Would you buy a £230 bottle of champagne that's been left under hot lights at 22c? Jim Budd woudln't. He finds leading retailers selling wine at well above the recommended temperatures.
With the price of many fine wines soaring, we wanted to find out whether wines costing more than £100 are being treated by retailers with the respect that their price tags deserve. What are the chances that wine lovers will be disappointed by their purchases, once opened, because shop conditions are too warm or the wines have been placed beneath hot lights? There is a consensus that wine on the shelf should be kept cool, as Isabel Graham-Yooll, associate director of the Jeroboams & Milroy’s of Soho chain in London, explains. ‘Jeroboams aims to keep all wines at cellar temperature (10- 15˚C) and out of direct sunlight. We use air conditioning, and shops have awnings to protect wines from direct sunlight. Artificial lights are a challenge, but we use bulbs that generate less heat and we try to aim the beams away from bottles.’ All very encouraging, and Robert Boutflower, of regional merchant Tanners, concurs. ‘Staff monitor stock so that it doesn’t get “stuck” in one position on the shelf, and the shops are all smallwindowed with low-watt lighting. We have air conditioning in our Hereford shop, while other branches are naturally cool or helped by the proximity to airconditioned stores.’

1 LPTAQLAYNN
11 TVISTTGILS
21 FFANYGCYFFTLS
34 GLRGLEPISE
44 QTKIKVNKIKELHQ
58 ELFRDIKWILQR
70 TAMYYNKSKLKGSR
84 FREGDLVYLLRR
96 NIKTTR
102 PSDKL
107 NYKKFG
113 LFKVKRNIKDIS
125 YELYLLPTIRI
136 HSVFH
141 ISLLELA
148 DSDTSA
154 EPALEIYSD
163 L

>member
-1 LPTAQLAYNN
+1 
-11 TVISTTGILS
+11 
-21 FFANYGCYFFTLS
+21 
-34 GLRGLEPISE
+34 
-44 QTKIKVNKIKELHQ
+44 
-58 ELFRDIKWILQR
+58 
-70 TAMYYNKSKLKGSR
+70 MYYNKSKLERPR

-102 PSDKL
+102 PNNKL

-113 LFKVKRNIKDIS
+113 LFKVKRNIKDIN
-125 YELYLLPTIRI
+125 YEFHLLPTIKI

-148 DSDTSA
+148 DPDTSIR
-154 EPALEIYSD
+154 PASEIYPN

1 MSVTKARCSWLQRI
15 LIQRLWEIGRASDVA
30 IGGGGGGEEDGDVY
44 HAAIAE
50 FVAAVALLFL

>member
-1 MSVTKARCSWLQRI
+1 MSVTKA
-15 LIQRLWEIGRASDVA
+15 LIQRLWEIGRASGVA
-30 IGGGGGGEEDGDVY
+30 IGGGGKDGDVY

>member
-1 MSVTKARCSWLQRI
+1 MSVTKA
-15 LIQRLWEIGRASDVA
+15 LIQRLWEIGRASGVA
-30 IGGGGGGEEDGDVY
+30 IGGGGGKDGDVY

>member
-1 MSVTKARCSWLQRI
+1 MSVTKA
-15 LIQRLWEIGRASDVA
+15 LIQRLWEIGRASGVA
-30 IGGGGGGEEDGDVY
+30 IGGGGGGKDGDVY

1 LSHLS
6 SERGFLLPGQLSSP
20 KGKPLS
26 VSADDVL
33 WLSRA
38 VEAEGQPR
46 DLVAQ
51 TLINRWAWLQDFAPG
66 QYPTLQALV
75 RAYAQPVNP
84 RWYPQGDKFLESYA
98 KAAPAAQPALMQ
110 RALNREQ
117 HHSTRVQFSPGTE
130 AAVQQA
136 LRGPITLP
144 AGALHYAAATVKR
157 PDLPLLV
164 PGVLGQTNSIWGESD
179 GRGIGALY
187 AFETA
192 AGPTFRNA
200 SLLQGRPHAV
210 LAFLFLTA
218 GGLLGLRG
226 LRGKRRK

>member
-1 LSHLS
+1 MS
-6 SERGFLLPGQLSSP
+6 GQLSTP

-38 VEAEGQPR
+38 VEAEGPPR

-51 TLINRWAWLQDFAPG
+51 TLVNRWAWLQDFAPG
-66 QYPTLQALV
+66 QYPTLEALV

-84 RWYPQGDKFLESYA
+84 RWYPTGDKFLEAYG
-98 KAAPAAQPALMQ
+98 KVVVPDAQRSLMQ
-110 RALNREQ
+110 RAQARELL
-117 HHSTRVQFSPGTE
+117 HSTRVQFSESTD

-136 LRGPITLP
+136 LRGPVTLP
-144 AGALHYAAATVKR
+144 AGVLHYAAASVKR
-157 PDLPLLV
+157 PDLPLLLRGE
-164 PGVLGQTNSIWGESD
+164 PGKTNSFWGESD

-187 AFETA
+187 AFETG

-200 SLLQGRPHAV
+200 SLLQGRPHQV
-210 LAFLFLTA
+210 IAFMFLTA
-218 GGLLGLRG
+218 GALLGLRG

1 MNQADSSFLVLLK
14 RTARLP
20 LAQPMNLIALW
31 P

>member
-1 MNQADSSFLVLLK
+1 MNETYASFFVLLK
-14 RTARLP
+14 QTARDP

It’s not always quite so straightforward, though. Harrods was once famous for keeping expensive wines in poor conditions, as Decanter’s consultant editor
Steven Spurrier recalls from his time running its wine department in the early1990s. ‘The temperatures in the wine department were OK – not great, but